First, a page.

CLONCLARE, or CLOONCLARE, a parish, partly in the barony of ROSSCLOGHER, but chiefly in that of DROMAHAIRE, county of LEITRIM, and province of CONNAUGHT; containing, with part of the post-town of Manorhamilton, 9128 inhabitants. This parish is situated on the road from Enniskillen to Sligo, and comprises 33,241 statute acres, as applotted under the tithe act, besides a great extent of waste land, much of which is reclaimable, and a large quantity of bog. Coal exists, but is not worked; and there is abundance of limestone, some of which is used for building.- Large veins of iron ore of the best quality exist in the mountains of Doon and Glenfarne, which also furnish freestone equal to that of Portland. There is a bleach-green at Glenboy.
Glenfarne Hall, the residence of C. H. Tottenham, Esq., is situated in a very extensive demesne on Lough Mac- Nean, which communicates with Lough Erne. The other seats are Hollymount, the residence of Simon Armstrong, Esq.; Glenboy, of Lewis Algeo, Esq.; and Fortland Cottage, of G. Gledstanes, Esq.
The living is a vicarage, in the diocese of Kilmore, united from time immemorial to the vicarages of Clonlogher and Killasnett, together forming the union of Manorhamilton, in the patronage of the Bishop, to whom the rectory is appropriate. The tithes amount to £300, of which £200 is paid to the bishop, and £100 to the vicar; and the gross tithes of the benefice amount to £421. 6. 8, The church is a plain building with a handsome spire, erected in 1804, and for its repair the Ecclesiastical Commissioners have recently granted £115.
The R. C. parish is co-extensive with that of the Established Church, and is also called Glenfarne; there are two chapels, one at Glenfarne, the other in the town of Manorhamilton; a third is in course of erection at Kilticlogher. At Manorhamilton are two places of worship for Methodists. There are six schools in the parish; that at Manorhamilton is supported by a bequest, in 1819, from the late James John Masterson, Esq., of £26. 6. 6. per annum. In these schools about 170 boys and 230 girls receive instruction, and 14 boys and 25 girls are taught in a private school. See MANORHAMILTON and KILTICLOGHER.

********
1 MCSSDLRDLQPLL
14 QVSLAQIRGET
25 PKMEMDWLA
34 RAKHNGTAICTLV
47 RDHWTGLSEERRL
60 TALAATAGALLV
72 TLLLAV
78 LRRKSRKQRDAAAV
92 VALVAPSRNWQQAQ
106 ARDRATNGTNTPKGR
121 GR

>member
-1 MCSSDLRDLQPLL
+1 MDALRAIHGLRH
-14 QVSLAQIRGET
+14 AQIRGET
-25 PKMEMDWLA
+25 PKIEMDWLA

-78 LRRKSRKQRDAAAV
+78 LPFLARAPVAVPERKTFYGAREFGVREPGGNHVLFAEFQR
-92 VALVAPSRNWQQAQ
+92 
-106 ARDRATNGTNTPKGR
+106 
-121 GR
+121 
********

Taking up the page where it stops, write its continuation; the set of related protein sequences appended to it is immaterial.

from Lewis's Topographical Dictionary of Ireland, 1837.
The transcription of the section for this parish from the National Gazetteer (1868), provided by Colin Hinson.
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The civil parish of Cloonclare contained the townlands of Aghavanny, Aghlacon, Annagh, Ardmoneen, Ardvarney, Ballaghnabehy, Barr of Farrow, Barrs East, Barrs West, Bilberry Island, Blackmountain, Boleyboy, Briscloonagh, Brockagh Lower, Brockagh Upper, Bronagh, Camderry, Carraun, Carrickleitrim, Carrickrevagh, Carrigeengeare, Cashelaveela, Cherrybrook, Cleggan, Cloonaghmore, Cornacloy, Cornaman, Cornastauk, Cornavannoge, Corracloona, Crannoge Island, Creevaghern Island, Cuilties, Cullentragh, Curraghfore, Donagh Beg, Donagh More, Druminshin, Farrow Barr of, Glenboy, Glenkeel, Gortnalibbert, Gubnacurrafore, Killea, Killycloghan, Kilmakerrill, Kiltyclogher, Lackoon, Laghty, Laghty Barr, Lissinagroagh, Loughaphonta, Loughaphonta Barr, Loughros, Lugasnaghta, Lughawagh, Lurgan, Manorhamilton, Meenagh, Meenkeeragh, Meenymore, Moneenageer, Moneenlom, Moneenshinnagh, Moneyduff, Mullaun, Munakill, Munnagashel, Patricks Island, Ramooney, Ross, Skreeny, Skreeny Little, Sradrine, Sraduffy, Sranagross, Sravrannies, Tawnyfeacle, Tawnylust, Tawnylust Barr, Tawnylust Barr Upper, Tawnymanus, Tawnyunshinagh, Trawnish Island, Tuckmillpark, Tullintaggart, Tullintloy, Tullyskeherny,
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